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Entries in this blog

An Outlaws' Retreat: Hiking in Robbers Cave State Park

The forested slopes of southeastern Oklahoma’s ironically named Sans Bois Mountains provide the backdrop for much of the excitement in “True Grit,” a novel by Charles Portis and two major motion pictures (1969 and 2010). You wouldn’t know it though, for the mountain peaks shown in the films suggest places farther west. Indeed, the movies were filmed in Colorado and New Mexico, but pursuing outlaws in post-Civil War Indian Territory, as the main characters are portrayed as doing in “True Grit,” w

Susan Dragoo

Susan Dragoo in Trips

Backpacking the Lost Coast Trail: An Oceanside Wilderness

The Lost Coast Trail (LCT) in northern California may very well be the best beach hike in the United States. The name derives from the fact that it is the only part of the California coast that is not paralleled by a highway. I’m sure the romantic ring of that name only adds to its considerable popularity. It sounds like something from a teenage adventure novel. “The Hardy Boys and the Pirates of the Lost Coast” There is a northern section and a southern section. The southern stretch is muc

George Graybill

George Graybill in Trips

A Winter Refresher: Backpacking at Chief Joseph Pass

Although I did several trips on cross-country skis and snowshoes that involved camping out in the Northern Rockies in below freezing temperatures for multiple nights, the past few years my definition of “winter backpacking” has either included a US Forest Service rental cabin with a wood stove or a plane ticket to southern Arizona. I still find winter to be a beautiful time of year and I enjoy the heightened elements of the season that seem so magical, but I just hadn’t hadn’t been motivated to

Mark Wetherington

Mark Wetherington in Trips

Ancient Wanderings: Hiking in the Ventana Wilderness

I collect hidden places of refuge in the wilderness. At least once a year I retreat to one of these havens to renew my spirit. These spots have a few things in common: They are off trail, deep in the wilderness, difficult to get to, and a delightful surprise when first discovered. And, when I am there, being alone feels exactly right. Deep within one of California’s coastal mountain ranges in the Ventana Wilderness, one such location is a sandstone cave at the base of a large rock outcroppi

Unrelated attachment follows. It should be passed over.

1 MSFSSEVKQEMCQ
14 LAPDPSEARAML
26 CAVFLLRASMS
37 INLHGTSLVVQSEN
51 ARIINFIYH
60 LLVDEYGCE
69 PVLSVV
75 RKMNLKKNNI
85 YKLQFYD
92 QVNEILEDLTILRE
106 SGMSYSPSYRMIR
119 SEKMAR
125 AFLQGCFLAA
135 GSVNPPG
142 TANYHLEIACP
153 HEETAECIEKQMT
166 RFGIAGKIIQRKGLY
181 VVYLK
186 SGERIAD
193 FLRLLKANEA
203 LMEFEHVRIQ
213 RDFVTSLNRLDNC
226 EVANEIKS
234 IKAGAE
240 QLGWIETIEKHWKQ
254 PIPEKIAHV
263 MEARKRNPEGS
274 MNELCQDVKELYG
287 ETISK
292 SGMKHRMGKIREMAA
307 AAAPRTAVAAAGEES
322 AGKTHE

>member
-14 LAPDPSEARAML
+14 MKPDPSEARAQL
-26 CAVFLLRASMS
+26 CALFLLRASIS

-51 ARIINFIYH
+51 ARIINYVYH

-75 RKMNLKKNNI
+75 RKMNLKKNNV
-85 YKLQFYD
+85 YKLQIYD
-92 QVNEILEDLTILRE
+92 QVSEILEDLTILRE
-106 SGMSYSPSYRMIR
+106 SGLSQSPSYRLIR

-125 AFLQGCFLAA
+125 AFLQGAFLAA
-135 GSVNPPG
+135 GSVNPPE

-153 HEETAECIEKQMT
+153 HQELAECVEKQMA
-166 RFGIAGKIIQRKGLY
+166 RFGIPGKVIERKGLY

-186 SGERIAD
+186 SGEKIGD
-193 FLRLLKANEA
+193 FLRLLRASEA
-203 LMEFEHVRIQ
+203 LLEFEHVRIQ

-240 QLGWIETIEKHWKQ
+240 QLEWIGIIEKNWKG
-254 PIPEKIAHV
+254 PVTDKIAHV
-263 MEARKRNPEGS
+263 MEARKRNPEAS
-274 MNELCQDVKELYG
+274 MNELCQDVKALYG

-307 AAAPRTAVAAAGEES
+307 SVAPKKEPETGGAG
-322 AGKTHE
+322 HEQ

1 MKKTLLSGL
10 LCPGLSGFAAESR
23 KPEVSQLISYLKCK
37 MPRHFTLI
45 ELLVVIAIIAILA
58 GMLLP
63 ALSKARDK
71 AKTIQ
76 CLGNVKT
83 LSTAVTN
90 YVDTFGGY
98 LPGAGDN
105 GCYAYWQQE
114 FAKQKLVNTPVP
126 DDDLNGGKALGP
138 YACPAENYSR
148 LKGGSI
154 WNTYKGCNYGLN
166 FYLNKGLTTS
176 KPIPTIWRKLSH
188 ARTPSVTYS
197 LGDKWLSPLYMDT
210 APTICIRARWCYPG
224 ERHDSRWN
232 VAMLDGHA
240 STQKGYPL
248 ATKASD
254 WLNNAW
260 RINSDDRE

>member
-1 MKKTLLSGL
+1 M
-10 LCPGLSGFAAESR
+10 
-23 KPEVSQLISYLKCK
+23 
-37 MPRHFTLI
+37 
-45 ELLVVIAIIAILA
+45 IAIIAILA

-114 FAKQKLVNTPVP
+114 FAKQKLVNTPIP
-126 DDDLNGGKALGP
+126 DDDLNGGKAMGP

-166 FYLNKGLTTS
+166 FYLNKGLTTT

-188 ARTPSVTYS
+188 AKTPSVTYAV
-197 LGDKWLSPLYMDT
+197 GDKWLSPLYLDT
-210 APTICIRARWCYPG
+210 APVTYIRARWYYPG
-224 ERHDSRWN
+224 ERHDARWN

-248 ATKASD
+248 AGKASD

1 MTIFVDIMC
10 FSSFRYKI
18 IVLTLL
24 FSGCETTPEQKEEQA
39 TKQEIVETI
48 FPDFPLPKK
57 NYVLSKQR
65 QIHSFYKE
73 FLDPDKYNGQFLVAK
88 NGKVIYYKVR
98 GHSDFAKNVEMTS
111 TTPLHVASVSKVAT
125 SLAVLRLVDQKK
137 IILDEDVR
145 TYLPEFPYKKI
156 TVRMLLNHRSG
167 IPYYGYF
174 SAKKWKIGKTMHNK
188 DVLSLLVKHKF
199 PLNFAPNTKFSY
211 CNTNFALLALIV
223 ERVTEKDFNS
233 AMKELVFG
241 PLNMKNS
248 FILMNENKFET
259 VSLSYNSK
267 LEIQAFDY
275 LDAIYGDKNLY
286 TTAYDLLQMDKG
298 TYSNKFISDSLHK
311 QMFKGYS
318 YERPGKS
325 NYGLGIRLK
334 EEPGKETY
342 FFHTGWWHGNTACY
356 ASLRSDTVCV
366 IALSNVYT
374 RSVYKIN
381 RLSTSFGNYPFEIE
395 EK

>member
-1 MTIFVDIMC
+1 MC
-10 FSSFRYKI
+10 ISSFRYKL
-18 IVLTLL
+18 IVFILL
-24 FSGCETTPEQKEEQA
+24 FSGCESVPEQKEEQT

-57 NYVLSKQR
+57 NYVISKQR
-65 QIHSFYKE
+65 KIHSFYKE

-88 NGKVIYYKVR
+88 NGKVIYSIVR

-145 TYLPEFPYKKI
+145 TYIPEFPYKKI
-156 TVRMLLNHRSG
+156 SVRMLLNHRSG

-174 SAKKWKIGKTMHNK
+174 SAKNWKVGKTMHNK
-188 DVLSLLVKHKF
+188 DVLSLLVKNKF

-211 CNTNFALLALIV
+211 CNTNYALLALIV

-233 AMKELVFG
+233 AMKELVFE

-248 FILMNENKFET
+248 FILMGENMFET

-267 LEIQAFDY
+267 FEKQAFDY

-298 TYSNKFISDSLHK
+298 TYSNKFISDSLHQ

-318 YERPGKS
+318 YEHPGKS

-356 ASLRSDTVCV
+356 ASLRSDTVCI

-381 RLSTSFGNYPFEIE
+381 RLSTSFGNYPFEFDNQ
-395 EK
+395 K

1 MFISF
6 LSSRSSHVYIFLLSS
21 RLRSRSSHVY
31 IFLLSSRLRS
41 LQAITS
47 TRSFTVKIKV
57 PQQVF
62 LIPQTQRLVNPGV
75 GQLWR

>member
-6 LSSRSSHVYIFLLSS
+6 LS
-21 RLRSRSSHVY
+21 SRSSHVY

George Graybill

George Graybill in Trips

Hiking the Wailau Trail: Lost in a Hawaiian Jungle

I was muddied, bloodied, and soaked, but I had reached my goal. I was standing on the rim of Wailau Valley. Just beyond my toes, the land dropped away steeply to the valley floor 3,000 feet below. Waterfalls streamed down the cliffs that surrounded this lost world as it swept away before me to the north shore of Moloka’i. It was hard to believe that 50 years ago I had descended this cliff and then hacked my way through five miles of jungle to the ocean. I must have been crazy. I was definitely l

George Graybill

George Graybill in Trips

Subalpine Splendor: Hiking in the Bitterroot Mountains

With so many places to explore in Montana, it might seem a bit strange to visit the same place for a second time – much less a third time. But one lake in particular has drawn me back to it three times over the last few years. My first visit to this lake was coincidentally my first summer in Montana. My eagerness for mountain scenery led me to visiting it so early (late May) that even though it had been a mild winter, the lake was still frozen over and although the scenery was magical I wasn’t a

Mark Wetherington

Mark Wetherington in Trips

Exploring an Ecosystem: Hiking a Greater Yellowstone Loop

The United States tends to protect its public lands in piecemeal fashion. Congress designates a single landform – a mountain range, coastline, or canyon – as a National Park or Wilderness area, but leaves the surrounding land open to settlement and industry. As a result, an ocean of development – towns, roads, mining claims, and logging operations – surrounds a few islands of protected space. Only a few ecosystems are protected in their entirety. One such ecosystem is the Greater Yellowston